This Adventurous Age

Adventures travelling and working around Australia.


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2002 Travels October 21

MONDAY 21 OCTOBER   TOWNSVILLE TO MIDGE POINT   300kms

From other travellers, I had heard glowing reports of a caravan park at Midge Point, near Proserpine. It seemed a more peaceful alternative to staying at the nearby backpacker haven of Airlie Beach. This was an ideal time, I thought, to satisfy my curiosity about this place.

We drove south from Townsville, passing through Giru and wondering whether the mango shed work there would really eventuate. Initially the way south from Townsville was quite hilly, but closer to Giru the land flattened out, with just the Dividing Range in the western distance. Great fields of sugar cane appeared and then some mango plantations.

From Giru to Ayr was through flat, sugar cane growing country. Ayr was a good sized town. We would get to know it better if we came to stay here. Just south of Ayr, we crossed the impressive metal bridge over the Burdekin River. It is all metal girders and struts and the overall impression is rather temple like. This bridge is almost as long as the Sydney Harbour Bridge and testament to the sometimes huge floods of the river, with its large catchment area.

Just across the river was the large Inkerman sugar mill.

Beyond Home Hill township, the sugar cane country soon gave way to grazing lands – not as interesting to drive through. There were some pockets of crop land though, especially around Bowen, and closer to Prosperpine.

The highway skirted Prosperpine, then several kms south of the town, we turned onto a road that would take us past the Laguna Quays resort development to Midge Point.

We booked into the Travellers Rest Caravan Park – $97 for the week, after Top Tourist discount. Then we set up in what appeared as a very attractive, lush, green, shaded, tropical park.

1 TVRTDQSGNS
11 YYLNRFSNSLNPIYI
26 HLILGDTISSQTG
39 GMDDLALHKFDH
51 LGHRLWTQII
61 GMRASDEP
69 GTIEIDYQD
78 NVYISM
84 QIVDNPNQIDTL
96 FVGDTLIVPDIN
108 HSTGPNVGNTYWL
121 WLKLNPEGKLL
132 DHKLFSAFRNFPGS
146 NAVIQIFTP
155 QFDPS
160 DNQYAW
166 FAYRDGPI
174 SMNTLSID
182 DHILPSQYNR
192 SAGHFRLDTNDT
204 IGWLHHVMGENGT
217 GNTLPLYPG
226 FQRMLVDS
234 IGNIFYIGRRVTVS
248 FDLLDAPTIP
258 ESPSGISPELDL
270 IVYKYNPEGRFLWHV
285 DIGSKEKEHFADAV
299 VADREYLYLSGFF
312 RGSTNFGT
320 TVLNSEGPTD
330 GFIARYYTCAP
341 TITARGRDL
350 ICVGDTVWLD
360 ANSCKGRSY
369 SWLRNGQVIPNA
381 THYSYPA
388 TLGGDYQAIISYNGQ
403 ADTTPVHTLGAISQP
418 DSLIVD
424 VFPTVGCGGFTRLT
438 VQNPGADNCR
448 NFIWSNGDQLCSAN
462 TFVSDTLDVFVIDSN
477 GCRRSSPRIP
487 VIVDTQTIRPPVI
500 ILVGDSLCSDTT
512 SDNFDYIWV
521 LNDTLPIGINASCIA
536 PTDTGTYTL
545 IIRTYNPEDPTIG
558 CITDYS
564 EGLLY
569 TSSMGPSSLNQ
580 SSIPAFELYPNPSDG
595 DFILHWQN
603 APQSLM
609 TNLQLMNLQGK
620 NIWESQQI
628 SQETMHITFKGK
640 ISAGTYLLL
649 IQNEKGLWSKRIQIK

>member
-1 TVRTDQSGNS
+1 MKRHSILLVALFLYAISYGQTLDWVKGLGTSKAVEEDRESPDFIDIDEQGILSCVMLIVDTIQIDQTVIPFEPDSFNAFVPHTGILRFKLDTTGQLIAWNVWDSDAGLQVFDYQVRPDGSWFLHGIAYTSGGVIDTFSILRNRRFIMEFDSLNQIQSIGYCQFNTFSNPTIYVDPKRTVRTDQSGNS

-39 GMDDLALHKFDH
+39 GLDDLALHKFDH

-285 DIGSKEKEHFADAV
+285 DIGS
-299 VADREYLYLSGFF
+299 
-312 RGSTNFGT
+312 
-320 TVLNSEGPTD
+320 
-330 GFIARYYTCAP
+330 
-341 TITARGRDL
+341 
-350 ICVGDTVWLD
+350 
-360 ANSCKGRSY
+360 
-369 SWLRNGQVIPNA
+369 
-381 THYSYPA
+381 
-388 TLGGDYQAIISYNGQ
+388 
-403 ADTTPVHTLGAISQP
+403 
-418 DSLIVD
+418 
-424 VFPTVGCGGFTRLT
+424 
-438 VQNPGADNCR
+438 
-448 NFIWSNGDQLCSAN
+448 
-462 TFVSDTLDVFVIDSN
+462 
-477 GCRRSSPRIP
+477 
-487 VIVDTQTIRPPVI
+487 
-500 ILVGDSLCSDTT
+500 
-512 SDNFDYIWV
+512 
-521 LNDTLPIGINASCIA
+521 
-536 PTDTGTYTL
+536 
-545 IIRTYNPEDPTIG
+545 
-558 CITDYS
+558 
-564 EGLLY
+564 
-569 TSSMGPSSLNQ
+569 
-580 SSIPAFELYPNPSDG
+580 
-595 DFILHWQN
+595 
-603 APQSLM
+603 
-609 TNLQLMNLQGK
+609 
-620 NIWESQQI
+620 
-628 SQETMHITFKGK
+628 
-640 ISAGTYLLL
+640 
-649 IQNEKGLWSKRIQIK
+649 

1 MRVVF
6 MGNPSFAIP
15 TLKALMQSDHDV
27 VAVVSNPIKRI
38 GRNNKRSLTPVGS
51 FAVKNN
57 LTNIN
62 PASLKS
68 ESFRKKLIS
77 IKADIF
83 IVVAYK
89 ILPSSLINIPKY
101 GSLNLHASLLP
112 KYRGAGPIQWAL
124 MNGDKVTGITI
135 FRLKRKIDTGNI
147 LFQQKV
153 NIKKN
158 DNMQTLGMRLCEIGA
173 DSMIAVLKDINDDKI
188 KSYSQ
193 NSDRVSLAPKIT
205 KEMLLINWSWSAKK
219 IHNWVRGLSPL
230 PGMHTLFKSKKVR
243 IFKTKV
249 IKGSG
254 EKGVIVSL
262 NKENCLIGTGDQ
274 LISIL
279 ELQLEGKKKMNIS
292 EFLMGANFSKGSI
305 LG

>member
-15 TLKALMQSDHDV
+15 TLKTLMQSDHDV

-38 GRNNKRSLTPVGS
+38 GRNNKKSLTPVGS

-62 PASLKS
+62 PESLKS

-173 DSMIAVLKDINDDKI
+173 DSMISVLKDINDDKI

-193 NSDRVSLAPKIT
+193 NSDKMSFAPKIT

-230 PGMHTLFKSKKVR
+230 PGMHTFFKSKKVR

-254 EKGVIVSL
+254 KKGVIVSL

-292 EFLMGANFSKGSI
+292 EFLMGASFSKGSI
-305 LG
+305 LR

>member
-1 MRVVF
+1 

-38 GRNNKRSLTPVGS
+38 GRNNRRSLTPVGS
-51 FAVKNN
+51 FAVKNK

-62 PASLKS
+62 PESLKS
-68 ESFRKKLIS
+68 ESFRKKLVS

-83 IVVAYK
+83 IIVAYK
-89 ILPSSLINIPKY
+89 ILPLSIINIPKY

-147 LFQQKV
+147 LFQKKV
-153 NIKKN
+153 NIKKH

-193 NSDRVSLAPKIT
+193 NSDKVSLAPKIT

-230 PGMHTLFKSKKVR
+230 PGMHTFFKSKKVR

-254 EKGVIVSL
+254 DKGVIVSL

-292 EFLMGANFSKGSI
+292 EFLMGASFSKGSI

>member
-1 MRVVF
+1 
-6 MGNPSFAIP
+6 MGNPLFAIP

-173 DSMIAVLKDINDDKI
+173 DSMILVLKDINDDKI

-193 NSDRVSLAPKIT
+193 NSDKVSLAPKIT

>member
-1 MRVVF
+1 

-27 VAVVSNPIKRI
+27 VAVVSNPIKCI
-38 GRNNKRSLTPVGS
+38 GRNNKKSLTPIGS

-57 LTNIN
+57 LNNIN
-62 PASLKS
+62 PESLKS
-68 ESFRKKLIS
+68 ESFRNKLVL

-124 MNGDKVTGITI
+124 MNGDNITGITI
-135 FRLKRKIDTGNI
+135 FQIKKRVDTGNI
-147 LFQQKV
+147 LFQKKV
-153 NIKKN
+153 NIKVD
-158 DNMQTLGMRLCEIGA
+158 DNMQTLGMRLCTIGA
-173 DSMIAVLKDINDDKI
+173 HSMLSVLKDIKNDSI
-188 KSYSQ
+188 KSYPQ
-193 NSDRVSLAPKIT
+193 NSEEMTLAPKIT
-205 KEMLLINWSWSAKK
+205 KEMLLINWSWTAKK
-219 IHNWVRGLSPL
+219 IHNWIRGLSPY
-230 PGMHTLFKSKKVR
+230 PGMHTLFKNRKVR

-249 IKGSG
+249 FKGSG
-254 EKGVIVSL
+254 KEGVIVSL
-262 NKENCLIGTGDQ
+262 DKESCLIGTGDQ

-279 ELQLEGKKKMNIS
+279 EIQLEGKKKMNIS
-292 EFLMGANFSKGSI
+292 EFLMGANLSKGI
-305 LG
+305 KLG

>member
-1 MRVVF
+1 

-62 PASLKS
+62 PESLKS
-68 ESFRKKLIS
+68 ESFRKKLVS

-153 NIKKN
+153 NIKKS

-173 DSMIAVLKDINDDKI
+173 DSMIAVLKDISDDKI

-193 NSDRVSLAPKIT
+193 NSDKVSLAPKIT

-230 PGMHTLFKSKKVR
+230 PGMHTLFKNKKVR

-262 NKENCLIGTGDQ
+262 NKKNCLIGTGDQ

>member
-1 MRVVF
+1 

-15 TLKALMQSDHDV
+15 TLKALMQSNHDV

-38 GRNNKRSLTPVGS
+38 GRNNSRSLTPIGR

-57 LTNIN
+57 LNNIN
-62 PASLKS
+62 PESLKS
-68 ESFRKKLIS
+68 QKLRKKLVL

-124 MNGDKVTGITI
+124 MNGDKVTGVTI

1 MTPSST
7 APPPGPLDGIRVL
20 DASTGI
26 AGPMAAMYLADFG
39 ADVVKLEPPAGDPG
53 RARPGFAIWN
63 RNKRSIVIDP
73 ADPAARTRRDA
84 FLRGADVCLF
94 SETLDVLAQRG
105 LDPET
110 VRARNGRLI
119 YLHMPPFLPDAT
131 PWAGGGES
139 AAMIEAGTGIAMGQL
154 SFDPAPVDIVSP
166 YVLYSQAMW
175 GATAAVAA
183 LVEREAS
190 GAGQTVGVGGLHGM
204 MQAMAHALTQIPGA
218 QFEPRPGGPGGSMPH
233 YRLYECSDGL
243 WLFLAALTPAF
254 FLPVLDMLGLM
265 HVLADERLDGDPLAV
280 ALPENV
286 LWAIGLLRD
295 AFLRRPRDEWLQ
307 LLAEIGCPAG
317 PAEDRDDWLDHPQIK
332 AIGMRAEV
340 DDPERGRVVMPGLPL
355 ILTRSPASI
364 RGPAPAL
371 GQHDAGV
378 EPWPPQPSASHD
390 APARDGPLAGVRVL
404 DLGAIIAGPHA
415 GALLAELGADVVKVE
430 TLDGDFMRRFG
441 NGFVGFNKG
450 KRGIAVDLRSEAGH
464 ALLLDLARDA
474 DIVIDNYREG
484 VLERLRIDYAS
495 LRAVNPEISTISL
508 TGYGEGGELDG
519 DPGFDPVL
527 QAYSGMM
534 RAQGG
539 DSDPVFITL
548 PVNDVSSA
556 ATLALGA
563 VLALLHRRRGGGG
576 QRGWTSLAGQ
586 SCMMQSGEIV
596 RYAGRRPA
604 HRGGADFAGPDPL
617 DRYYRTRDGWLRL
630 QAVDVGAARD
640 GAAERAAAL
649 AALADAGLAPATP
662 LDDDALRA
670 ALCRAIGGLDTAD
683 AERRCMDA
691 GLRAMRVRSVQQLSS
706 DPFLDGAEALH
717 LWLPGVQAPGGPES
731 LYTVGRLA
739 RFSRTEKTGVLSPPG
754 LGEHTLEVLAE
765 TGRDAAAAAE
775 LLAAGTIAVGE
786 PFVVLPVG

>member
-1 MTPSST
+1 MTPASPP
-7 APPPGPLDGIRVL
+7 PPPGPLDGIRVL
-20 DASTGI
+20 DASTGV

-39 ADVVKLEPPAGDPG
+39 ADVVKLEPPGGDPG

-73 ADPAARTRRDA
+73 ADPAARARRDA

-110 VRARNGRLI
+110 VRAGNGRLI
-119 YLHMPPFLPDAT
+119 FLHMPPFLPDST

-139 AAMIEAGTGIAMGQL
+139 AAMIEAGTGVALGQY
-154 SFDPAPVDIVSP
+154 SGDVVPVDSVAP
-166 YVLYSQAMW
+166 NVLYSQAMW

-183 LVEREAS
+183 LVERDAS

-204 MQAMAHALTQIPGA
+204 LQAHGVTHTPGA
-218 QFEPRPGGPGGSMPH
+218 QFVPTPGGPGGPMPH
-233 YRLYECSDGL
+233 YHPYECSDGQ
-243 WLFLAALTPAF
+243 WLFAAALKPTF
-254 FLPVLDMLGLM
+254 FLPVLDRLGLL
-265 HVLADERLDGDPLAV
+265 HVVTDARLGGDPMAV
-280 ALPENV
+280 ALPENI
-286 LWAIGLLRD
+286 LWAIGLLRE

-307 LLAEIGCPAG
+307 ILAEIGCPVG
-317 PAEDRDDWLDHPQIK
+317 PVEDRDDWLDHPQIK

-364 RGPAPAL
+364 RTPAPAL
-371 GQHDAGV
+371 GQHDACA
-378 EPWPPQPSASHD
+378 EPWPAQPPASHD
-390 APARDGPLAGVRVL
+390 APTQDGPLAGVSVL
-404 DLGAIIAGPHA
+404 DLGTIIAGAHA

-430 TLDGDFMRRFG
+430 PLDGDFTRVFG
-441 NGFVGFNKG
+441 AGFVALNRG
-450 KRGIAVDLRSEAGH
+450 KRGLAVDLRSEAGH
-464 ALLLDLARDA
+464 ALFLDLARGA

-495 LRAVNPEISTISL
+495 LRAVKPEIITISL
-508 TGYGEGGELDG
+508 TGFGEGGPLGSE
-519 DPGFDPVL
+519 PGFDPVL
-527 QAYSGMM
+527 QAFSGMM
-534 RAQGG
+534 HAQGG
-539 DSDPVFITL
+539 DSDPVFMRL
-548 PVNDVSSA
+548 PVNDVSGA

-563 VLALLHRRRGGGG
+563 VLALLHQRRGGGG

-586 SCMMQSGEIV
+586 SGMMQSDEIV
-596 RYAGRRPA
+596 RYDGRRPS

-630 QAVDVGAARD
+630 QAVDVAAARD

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Midge Point Caravan Park

There were almost no other guests, a fact that I initially put down to the time of year, well outside the tourist season.

There were peacocks wandering about the grounds. A male made us a great display of his tail feathers.

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Peacock display – from the wrong side

We were not far from a beach, just down a little walk track, but decided to leave exploring until tomorrow, and just relax for the rest of the afternoon. However, sitting outside and enjoying the lush surrounds did not last for long, as the bities soon arrived. We retreated inside.

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1998 Travels December 1

TUESDAY 1 DECEMBER     CHARTERS TOWERS

It is the first day of summer. Up here that is, officially, the start of the cyclone season.

We visited the Tourist Information Centre, where I added to the information I’d picked up previously, in other places, about this area and places further south we might go.

Then we walked and looked at some of the superb old buildings. John went and browsed in the Mining Museum; I wandered about, window shopping and put in a film for processing.  Picked it up after an hour and was satisfied with the photos.

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The Stock Exchange Arcade and other grand buildings

We inspected the old Stock Exchange Arcade, which is superb. Yes – Charters Towers was so important because of its rich gold mining that it had its own stock exchange, from 1890 to 1916. This facilitated the trading of shares in the various mining companies, on the world stage. The arcade has an intricately tiled floor, and there is a barreled vault roof and stained glass use.  There are little shops tucked in behind columns, inside. Maybe these were once stock brokers’ offices?

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Inside the Stock Exchange Arcade

After lunch we did the tourist drive, as outlined in some of the gumpf I collected. This took us out to the weir on the nearby Burdekin River. There was a lot of water pounding over this – quite awesome to look at. It would be tremendous in a flood time.

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The Town Weir on the Burdekin River

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Burdekin River downstream from the Town Weir

The rest of the drive was just so-so.

There was a lot of lightning happening, within the clouds to the SE, later in the afternoon.

After tea of steak, salad and mushrooms, we drove to the Rotary Lookout to try – unsuccessfully – to take photos of the lightning.

I really like that this town is preserving and maintaining so many of its grand old buildings.